Some Light Reading

The Architecture profession from the onset of college teaches you the importance of continued learning and keeping abreast of design standards, codes and of course possibilities. Now, there are many ways to use these documents as you come to discover while working at any Architecture firm. We are a paper profession that leans heavily on hard copies, large format prints, and reference books even while we attempt to make strides to use and store less paper. Those massive and weighty books are one of the many aspects that I enjoy within this profession. In an earlier life, I worked at a local library first as a volunteer then as an employee and as such reference materials have always been impactful.

What some may not know is how heavily, even in today’s day and age – reference materials impact how we can design and build buildings. The code books, especially the International Building Codes are a set of volumes that grace the shelves of our offices. Depending on where a project is located, there are many iterations that may be needed, but currently, the 2015 International Building Code and the 2010 ADA Standards for Accessible Design are always within reach at my desk. Both documents are required to complete accessibility standards for every project we touch. Yes, we memorize and can often recite the standards through constant use but documenting which sections of these books are used when submitting plans to local municipalities is a must.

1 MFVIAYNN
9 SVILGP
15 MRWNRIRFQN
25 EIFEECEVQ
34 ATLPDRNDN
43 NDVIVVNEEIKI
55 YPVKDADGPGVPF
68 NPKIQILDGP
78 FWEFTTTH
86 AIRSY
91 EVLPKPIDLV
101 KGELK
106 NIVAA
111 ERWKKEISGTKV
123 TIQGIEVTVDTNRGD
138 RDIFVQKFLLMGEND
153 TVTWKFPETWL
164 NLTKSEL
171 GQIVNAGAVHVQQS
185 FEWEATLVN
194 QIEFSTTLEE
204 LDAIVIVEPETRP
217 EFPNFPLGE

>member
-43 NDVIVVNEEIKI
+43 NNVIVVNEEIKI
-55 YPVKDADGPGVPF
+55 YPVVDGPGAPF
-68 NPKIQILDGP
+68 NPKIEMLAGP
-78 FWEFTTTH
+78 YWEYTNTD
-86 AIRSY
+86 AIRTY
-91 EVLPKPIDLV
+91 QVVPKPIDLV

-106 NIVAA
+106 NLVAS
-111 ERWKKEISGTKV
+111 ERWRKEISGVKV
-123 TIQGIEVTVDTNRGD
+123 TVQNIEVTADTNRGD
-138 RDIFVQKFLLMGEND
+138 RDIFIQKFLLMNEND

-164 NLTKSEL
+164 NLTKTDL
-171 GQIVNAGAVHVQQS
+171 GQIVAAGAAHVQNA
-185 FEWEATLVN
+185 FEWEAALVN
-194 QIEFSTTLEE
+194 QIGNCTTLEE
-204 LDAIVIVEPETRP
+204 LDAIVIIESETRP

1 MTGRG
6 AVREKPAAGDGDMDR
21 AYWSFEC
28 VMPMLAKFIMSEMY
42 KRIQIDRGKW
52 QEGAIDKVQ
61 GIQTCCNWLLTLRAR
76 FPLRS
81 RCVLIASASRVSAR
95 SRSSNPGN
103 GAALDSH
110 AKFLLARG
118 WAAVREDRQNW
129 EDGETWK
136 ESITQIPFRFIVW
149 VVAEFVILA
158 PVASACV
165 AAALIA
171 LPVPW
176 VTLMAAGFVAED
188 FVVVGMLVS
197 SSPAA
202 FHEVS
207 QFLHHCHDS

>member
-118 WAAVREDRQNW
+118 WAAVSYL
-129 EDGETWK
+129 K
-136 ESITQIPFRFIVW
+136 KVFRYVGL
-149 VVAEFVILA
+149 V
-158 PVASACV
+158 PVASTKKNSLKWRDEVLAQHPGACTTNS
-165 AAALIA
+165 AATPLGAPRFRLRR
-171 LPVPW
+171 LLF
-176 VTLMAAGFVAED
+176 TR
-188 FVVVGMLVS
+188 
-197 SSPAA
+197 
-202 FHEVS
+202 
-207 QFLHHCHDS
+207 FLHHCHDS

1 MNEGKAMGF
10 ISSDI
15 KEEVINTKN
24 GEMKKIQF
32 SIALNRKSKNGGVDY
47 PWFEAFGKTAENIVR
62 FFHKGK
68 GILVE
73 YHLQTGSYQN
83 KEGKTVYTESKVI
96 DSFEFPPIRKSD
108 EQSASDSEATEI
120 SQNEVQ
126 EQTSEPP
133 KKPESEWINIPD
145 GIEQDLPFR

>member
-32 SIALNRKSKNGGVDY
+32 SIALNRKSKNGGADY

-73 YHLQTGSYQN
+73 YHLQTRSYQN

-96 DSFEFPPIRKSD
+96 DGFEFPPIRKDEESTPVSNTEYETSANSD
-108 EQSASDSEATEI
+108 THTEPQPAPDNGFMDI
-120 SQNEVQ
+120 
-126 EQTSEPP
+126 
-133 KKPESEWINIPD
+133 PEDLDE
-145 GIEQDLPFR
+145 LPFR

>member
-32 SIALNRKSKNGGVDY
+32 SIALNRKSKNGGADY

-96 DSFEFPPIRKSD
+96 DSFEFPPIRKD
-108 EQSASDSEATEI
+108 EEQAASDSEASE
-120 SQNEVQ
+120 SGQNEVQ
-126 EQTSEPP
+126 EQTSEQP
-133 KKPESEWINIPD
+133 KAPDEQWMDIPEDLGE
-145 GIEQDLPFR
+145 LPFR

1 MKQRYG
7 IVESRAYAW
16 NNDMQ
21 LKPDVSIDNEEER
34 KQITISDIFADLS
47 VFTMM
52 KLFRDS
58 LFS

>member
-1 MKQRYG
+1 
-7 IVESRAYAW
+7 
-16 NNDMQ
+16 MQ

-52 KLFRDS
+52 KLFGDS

Likewise, we may bring our work home with us and at home as design professionals we likely have a bookshelf, a bookcase, or honestly one or two dedicated to our favorite ‘light reading’ of design anthologies and reference materials. Some usual favorites would be Architectural Graphic Standards, The Architects Handbook of Professional Practice, and Building Construction Illustrated listed in alphabetical order – not by preference or daily use.

What about the job you are tasked with – does your profession often suggest a series of books or documents you refer to often to preform your work? If you don’t currently do so I suggest sitting down and thinking about what reference materials or books might help improve your day to day.





Jacquelyn Rakoski-Diediker, Associate AIA Project Manager

with Architect One in the Topeka, Kansas office